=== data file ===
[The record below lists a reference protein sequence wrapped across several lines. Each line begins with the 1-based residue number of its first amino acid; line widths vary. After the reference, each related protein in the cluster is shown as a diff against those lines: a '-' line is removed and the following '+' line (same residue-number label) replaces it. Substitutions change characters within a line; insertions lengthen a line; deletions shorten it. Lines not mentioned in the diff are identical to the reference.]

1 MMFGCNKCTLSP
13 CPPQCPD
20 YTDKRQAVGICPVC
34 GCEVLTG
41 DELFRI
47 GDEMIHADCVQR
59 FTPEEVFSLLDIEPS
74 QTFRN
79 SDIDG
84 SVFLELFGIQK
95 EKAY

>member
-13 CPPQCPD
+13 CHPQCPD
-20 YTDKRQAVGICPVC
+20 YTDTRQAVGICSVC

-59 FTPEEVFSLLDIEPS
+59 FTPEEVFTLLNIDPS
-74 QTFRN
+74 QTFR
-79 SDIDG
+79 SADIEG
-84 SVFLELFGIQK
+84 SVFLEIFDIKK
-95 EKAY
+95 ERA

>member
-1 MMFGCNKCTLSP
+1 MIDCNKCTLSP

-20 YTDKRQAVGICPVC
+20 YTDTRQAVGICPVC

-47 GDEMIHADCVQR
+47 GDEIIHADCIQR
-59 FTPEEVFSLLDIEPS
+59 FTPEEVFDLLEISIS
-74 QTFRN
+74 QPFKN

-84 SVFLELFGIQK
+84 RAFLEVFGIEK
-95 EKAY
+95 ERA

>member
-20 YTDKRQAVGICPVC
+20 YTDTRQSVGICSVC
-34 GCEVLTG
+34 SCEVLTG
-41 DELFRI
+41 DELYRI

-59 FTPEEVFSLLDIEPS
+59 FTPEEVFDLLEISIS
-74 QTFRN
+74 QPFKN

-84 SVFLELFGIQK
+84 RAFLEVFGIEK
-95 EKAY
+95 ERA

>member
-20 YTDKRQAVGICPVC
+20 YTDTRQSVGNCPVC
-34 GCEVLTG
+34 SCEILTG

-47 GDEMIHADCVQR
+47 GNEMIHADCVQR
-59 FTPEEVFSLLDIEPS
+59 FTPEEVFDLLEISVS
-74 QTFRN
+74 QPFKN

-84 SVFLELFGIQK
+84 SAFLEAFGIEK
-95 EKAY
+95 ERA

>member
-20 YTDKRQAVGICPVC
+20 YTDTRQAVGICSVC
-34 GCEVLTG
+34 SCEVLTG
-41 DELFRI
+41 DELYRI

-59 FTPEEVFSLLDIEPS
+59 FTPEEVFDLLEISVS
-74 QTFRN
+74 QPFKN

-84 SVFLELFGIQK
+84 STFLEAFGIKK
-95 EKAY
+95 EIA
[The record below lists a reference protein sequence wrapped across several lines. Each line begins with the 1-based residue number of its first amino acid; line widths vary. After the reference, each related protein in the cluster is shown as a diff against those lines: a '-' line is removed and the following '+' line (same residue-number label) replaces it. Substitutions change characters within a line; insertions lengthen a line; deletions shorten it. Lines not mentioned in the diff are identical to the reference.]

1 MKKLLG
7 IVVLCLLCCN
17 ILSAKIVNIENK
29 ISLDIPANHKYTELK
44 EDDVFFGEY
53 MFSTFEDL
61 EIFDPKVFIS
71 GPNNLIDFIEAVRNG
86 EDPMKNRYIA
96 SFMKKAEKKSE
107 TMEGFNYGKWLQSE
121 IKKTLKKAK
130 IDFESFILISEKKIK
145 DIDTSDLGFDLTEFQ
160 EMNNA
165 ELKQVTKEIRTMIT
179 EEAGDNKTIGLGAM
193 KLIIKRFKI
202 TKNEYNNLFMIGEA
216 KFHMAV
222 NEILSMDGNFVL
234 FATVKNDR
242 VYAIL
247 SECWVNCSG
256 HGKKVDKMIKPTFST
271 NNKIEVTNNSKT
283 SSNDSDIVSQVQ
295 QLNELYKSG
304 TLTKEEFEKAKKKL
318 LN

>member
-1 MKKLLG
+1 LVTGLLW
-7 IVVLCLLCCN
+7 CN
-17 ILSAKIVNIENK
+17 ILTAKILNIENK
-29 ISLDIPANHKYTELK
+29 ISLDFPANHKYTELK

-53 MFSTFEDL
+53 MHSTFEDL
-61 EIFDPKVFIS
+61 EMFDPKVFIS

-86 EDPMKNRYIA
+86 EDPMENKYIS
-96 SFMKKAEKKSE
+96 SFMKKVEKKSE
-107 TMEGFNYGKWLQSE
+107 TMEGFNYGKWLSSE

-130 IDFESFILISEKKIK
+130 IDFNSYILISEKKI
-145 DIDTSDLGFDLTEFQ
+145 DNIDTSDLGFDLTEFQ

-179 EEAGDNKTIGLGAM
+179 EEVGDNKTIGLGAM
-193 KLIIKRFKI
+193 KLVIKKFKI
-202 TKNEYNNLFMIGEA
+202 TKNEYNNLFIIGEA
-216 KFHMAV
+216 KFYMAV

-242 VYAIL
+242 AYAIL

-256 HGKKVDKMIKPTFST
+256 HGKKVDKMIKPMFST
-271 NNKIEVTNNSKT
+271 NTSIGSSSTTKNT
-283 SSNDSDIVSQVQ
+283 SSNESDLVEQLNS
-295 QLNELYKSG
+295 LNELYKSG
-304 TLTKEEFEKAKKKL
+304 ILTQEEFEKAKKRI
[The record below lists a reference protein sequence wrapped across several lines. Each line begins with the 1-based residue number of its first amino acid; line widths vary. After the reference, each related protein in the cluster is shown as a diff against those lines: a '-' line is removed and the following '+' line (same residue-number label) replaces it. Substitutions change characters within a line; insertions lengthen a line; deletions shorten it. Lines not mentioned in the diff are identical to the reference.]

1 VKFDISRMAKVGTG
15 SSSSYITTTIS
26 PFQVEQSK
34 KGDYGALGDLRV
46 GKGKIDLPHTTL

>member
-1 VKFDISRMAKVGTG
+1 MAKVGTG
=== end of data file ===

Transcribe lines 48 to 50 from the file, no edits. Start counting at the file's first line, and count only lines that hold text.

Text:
-41 DELFRI
+41 DELYRI

-59 FTPEEVFSLLDIEPS